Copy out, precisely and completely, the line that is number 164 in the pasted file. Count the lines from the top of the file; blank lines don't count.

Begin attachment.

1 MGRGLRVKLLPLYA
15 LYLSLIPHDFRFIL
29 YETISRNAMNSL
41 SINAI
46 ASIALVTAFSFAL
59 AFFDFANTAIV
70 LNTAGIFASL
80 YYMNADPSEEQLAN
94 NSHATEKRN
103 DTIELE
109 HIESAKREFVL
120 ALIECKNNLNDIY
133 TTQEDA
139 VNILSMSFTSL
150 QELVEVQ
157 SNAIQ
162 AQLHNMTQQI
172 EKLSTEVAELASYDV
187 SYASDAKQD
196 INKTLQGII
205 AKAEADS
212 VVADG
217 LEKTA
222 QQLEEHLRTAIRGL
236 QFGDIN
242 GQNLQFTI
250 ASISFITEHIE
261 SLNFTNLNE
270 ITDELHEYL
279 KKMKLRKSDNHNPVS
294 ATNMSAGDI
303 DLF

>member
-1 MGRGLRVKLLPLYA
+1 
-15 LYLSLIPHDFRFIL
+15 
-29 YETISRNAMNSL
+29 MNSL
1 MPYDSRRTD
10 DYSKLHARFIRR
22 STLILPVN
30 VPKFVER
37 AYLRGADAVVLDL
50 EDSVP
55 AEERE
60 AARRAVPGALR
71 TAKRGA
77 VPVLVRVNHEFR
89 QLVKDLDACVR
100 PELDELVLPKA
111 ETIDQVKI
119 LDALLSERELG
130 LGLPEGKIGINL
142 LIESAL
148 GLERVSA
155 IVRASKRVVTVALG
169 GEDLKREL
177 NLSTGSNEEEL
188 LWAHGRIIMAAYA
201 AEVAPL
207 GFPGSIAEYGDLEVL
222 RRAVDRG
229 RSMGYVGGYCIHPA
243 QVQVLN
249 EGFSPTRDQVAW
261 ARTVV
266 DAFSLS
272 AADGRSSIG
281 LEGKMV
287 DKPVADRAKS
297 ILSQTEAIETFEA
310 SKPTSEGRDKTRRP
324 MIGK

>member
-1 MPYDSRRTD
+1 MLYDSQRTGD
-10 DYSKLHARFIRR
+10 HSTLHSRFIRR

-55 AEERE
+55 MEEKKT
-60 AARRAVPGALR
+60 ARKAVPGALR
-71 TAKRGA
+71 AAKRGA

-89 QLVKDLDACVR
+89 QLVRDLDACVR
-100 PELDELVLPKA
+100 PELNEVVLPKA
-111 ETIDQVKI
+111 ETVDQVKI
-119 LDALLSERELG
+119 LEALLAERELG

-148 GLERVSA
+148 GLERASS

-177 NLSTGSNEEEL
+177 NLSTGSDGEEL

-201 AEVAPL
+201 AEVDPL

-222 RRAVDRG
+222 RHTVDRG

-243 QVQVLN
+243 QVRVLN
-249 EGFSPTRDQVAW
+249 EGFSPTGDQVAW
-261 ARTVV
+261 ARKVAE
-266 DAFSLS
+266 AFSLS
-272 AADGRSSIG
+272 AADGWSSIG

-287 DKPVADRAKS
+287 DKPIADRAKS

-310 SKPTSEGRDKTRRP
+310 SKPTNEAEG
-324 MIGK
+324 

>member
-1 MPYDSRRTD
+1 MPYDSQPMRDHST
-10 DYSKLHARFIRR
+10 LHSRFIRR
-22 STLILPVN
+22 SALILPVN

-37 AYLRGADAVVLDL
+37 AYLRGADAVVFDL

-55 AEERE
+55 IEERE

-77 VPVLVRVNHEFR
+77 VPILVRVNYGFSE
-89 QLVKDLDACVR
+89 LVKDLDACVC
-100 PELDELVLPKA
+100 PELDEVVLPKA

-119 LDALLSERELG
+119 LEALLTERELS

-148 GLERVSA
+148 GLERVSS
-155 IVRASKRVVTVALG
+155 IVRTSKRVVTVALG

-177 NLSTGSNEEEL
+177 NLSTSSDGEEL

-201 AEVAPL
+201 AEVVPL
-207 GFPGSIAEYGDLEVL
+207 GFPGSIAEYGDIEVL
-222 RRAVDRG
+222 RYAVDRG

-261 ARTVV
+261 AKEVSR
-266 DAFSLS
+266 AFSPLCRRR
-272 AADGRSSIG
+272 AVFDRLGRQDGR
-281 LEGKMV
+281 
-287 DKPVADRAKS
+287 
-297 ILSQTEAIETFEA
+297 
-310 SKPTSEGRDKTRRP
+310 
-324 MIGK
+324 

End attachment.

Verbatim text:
+324 